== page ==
So I already had some relationship with Cahill, Bryson, Morris, Pico Iyer and Simon Winchester, among others. Occasionally I asked writers what they thought of one another's work. All this preparation culminated with the interview, which ranged from a single hour (Winchester and Peter Matthiessen) to an entire weekend (Cahill). Here is a sneak peak at part of the Cahill chapter.
The writers come from every style of travel writing; narrative, advice and investigative. You yourself seem to be in the midst of a change. What direction do you see yourself heading as far as your writing?
It's so hard to say. I'm still deeply immersed in this book, spending the fall promoting it.
I would like to do more interviewing and travel-related stories for magazines, but right now I'm seeking more work as a freelance editor, which I really enjoy and have been told I'm pretty good at. Unless you're a best-selling author, it's hard to make a decent living writing books, thus I'm seeking editing work and magazine assignments which pay better. (Shameless plug: Need a freelance editor with fifteen years of experience? Contact Shapiro by email)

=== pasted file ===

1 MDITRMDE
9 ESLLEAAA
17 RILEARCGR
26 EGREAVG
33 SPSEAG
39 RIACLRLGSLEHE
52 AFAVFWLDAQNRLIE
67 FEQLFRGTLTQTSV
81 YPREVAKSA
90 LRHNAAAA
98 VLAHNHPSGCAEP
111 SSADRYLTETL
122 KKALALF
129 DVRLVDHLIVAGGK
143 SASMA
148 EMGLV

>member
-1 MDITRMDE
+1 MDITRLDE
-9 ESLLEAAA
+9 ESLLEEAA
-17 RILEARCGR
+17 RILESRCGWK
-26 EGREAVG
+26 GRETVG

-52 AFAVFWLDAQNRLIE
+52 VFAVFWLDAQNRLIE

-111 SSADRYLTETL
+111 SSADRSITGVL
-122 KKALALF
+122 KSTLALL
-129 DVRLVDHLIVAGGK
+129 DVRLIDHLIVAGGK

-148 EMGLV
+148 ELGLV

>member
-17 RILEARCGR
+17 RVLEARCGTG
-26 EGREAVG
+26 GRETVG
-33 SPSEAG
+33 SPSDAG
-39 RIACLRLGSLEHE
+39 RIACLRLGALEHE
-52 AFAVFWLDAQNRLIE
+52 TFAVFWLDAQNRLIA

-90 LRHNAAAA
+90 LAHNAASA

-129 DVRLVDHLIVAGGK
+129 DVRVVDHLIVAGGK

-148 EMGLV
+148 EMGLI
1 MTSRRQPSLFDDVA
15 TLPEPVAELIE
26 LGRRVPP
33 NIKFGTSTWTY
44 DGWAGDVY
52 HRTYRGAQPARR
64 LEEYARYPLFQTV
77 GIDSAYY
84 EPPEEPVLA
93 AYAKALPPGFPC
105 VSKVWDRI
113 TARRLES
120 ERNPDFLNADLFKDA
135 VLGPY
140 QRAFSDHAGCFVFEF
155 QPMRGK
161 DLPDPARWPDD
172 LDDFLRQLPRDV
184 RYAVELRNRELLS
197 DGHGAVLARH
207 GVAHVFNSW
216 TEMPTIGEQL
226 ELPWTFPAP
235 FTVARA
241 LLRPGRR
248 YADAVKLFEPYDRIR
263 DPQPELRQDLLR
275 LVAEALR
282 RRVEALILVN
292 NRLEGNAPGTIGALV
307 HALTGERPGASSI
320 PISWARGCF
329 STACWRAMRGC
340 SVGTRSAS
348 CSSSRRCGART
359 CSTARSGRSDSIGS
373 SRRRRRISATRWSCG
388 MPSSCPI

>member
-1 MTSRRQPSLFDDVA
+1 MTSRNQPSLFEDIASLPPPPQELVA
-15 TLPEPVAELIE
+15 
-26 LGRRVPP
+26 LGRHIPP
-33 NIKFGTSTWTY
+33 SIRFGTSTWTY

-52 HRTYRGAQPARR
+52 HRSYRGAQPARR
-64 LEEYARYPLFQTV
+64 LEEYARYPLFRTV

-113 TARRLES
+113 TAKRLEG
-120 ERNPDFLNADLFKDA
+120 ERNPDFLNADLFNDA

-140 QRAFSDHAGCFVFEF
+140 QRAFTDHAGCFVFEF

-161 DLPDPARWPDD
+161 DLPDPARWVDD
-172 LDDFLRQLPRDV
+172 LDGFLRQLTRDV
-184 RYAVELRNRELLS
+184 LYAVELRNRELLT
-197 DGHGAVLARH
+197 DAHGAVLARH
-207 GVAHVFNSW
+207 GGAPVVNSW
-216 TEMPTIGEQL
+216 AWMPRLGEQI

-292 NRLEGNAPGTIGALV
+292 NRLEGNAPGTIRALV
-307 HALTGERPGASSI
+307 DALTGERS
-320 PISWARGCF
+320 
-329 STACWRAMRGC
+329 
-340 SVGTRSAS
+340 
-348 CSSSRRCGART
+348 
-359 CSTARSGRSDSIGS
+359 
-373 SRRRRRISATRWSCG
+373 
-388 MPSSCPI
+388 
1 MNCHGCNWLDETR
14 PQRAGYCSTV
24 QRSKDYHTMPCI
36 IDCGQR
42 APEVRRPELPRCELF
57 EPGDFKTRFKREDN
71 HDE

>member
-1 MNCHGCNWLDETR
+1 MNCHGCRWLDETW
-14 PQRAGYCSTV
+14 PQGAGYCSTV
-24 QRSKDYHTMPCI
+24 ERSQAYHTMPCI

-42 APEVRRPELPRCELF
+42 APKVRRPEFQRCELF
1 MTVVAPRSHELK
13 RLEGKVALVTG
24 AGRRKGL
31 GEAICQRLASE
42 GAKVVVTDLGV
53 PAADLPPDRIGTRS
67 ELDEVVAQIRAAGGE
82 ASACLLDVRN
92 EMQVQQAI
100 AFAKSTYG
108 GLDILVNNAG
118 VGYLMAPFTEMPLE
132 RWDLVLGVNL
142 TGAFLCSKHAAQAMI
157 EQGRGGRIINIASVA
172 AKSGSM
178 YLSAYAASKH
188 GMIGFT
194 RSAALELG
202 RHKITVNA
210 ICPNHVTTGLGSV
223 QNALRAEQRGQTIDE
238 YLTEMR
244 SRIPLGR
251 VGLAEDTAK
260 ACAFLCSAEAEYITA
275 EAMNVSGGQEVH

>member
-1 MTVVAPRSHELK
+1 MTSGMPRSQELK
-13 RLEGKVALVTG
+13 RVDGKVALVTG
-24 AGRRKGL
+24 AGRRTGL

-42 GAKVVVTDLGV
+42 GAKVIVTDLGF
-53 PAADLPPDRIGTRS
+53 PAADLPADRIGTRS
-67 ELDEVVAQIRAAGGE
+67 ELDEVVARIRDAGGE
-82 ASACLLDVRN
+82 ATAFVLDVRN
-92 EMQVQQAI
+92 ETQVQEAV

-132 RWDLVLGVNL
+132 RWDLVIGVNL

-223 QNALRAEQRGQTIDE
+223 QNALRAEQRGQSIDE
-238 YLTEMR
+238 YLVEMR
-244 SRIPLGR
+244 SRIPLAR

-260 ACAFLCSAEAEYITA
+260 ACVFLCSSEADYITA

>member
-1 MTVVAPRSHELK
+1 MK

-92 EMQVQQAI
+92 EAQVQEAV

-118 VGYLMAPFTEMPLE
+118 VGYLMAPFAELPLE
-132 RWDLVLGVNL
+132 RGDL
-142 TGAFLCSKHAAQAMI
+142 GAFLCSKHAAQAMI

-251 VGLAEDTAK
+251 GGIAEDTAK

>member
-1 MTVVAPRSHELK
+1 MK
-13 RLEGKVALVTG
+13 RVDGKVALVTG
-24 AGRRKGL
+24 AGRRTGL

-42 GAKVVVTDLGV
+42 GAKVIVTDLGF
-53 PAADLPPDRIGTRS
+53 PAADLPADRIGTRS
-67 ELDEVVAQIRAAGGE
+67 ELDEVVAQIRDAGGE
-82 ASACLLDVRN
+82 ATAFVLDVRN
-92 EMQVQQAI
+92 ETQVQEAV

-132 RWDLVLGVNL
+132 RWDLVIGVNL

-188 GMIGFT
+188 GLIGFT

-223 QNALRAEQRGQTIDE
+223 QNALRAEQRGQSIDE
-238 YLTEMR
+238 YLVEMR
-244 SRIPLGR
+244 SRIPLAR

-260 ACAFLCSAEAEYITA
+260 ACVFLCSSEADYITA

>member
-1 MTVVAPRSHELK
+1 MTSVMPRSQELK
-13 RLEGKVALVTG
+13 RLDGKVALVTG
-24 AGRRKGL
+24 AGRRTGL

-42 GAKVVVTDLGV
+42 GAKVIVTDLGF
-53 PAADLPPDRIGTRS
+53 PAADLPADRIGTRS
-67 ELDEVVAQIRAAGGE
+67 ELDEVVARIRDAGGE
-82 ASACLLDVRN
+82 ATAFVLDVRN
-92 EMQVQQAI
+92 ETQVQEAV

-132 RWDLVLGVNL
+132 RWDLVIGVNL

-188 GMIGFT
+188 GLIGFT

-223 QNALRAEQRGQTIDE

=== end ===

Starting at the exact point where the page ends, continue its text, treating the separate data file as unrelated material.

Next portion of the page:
Finally, what are your thoughts about the travel writing found on the web now? What are some of your favorite sites?
Much of the best travel writing online is found at the companion sites of print publications, for example at National Geographic Traveler (traveler.nationalgeographic.com/) and the travel sections of the Washington Post and San Francisco Chronicle. One excellent online travel site is worldhum.com. I also enjoy reading travel blogs, especially at rolfpotts.com and Jen Leo's writtenroad.com.
The publisher's site for A Sense of Place.